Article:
381 U.S. 479, 85 S.Ct. 1678, 14 L.Ed.2d 510
Supreme Court of the United States
Estelle T. GRISWOLD et al. Appellants,
STATE OF CONNECTICUT.
Argued March 29, 1965.
Decided June 7, 1965.
Defendants were convicted of violating the Connecticut birth control law. The Circuit Court in the Sixth Circuit,
Connecticut, rendered judgments, and the defendants appealed. The Appellate Division of the Circuit Court
affirmed, and defendants appealed. The Connecticut Supreme Court of Errors, 151 Conn. 544, 200 A.2d 479,
affirmed, and the defendants appealed. The Supreme Court, Mr. Justice Douglas, held that the Connecticut law
forbidding use of contraceptives unconstitutionally intrudes upon the right of marital privacy.
Mr. Justice Black and Mr. Justice Stewart dissented.
**1679 *479 Thomas I. Emerson, New Haven, Conn., for appellants.
Joseph B. Clark, New Haven, Conn., for appellee.
*480 Mr. Justice DOUGLAS delivered the opinion of the Court.
Appellant Griswold is Executive Director of the Planned Parenthood League of Connecticut. Appellant Buxton
is a licensed physician and a professor at the Yale Medical School who served as Medical Director for the
League at its Center in New Haven-a center open and operating from November 1 to November 10, 1961, when
appellants were arrested.
They gave information, instruction, and medical advice to married persons as to the means of preventing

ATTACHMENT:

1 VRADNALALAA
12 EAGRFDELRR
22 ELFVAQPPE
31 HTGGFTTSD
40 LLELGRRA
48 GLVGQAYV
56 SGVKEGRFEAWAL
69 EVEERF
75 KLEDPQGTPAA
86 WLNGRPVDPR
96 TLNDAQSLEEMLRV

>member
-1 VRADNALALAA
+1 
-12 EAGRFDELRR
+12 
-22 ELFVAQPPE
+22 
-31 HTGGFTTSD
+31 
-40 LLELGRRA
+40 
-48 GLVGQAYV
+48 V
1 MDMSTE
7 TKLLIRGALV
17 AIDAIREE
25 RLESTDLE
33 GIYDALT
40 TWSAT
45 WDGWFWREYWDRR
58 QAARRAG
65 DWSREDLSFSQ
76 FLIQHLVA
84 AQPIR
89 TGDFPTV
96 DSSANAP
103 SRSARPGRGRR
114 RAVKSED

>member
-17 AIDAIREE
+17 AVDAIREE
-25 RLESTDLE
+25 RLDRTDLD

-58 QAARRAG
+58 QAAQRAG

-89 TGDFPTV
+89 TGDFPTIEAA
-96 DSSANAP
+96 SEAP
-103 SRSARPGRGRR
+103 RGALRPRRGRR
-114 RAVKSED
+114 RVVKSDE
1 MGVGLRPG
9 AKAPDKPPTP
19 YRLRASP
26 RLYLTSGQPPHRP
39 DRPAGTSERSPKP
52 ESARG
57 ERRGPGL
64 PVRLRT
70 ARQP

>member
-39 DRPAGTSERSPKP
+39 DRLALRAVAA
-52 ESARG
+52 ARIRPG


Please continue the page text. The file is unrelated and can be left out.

conception. They examined the wife and prescribed the best contraceptive device or material for her use. Fees
were usually charged, although some couples were serviced free.
The statutes whose constitutionality is involved in this appeal are ss 53-32 and 54-196 of the General Statutes of
Connecticut (1958 rev.). The former provides:
‘Any person who uses any drug, medicinal article or instrument for the purpose of preventing conception shall
be fined not less than fifty dollars or imprisoned not less than sixty days nor more than one year or be both fined
Section 54-196 provides:
‘Any person who assists, abets, counsels, causes, hires or commands another to commit any offense may be
prosecuted and punished as if he were the principal offender.’
The appellants were found guilty as accessories and fined $100 each, against the claim that the accessory statute
as so applied violated the Fourteenth Amendment. The Appellate Division of the Circuit Court affirmed. The
Supreme Court of Errors affirmed that judgment. 151 Conn. 544, 200 A.2d 479. We noted probable jurisdiction.
379 U.S. 926, 85 S.Ct. 328, 13 L.Ed.2d 339.